By Joe Giordano || Sports Editor

Through four games of the World Series, the Cleveland Indians and the Chicago Cubs have battled for the right to call themselves champions. Both teams are dealing with massive championship droughts. It has been a 68-year drought for the Indians while it has been 108 long years for the Cubs. If the momentum of this series remains the same, it will be another long year of drought for the Cubs.

The Indians have taken a commanding lead in the series, now at 3 games to 1, and seem to have no intention of letting the Cubs back in the series. The Indians have taken the baseball world by storm from the start of the current season. No one expected anything remarkable from the usually unsuccessful Indians.

Led by strong defense, great pitching, and a strong anchor in the bullpen, what the Indians really lack is the star power. However, what they lack in stars, they make up for in fundamentals. They are a team that is fun to watch and rarely, if ever, make mistakes on the field.
In addition, a midseason trade for Yankees closer Andrew Miller seems to be paying dividends as he has been lights out this postseason. He has broken the record for most strikeouts in a postseason by a relief pitcher with 29 strikeouts. In addition, he has only given up one run in over 25 innings and has an ERA of 0.36. If the Indians do finish off the series, there is little doubt that Miller would be the MVP of this foundationally sound team.

On the other side, the Cubs are looking for any chance they may get to turn this series around. Going into the season, unlike the Indians, the Cubs were undoubtedly the favorites to walk out of the season as champions. Offseason additions of Ben Zobrist, John Lackey, Jason Heyward, and Dexter Fowler led many to believe that the Cubs were going all in on a World Series this year.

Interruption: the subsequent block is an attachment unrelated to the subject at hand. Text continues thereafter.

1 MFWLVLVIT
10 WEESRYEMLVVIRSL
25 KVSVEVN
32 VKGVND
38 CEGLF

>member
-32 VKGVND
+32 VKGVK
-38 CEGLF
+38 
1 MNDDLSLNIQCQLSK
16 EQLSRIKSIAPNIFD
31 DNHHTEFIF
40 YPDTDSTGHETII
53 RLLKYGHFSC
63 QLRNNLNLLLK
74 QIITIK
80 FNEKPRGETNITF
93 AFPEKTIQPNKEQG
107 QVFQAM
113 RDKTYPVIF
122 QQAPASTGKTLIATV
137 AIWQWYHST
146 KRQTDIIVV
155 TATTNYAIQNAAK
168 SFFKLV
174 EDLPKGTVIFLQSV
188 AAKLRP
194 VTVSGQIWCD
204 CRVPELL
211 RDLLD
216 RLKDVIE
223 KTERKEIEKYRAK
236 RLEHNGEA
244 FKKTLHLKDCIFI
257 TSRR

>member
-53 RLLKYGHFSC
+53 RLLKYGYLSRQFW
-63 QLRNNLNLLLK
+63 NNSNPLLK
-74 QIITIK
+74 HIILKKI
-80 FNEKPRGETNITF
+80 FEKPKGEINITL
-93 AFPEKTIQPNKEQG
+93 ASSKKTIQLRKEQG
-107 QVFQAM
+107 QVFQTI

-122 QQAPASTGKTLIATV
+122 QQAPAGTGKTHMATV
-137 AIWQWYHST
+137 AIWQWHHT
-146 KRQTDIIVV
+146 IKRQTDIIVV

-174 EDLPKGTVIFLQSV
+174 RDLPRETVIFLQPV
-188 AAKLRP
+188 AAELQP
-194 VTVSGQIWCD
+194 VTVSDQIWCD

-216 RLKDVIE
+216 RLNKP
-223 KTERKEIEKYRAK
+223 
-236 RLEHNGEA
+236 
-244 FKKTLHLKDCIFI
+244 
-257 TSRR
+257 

Furthermore, when closer Aroldis Chapman was added to sure up a bullpen, it seemed to all but guarantee a victory for the Chicago squad that would end their lengthy championship drought. However, sometimes expectations don’t line up with reality and this World Series fully exemplifies that.

Although on paper the Cubs appear to be the superior team, there is an indisputable difference in the amount of “team baseball” each lineup plays. For example, the Cubs committed two crucial coordinative on-field errors in game four, which completely shifted the momentum of the game and ultimately, the series. What hope, if any, is left for the Cubs?

If the Cubs want any chance of winning the series, they will need strong performances from Jon Lester and Jake Arrieta. Andrew Miller and the Indians have a totally different idea for how this series will conclude and will try their hardest to bring the title back to Cleveland.
All of the games have been action-packed, and the remaining games look promising to deliver similarly. Either way, one city will finally have their patience rewarded with a title, and I encourage you to watch as the two best teams in baseball this season square off for an anxiously awaited championship title.

Junior Joe Giordano is the Sports Editor. His email is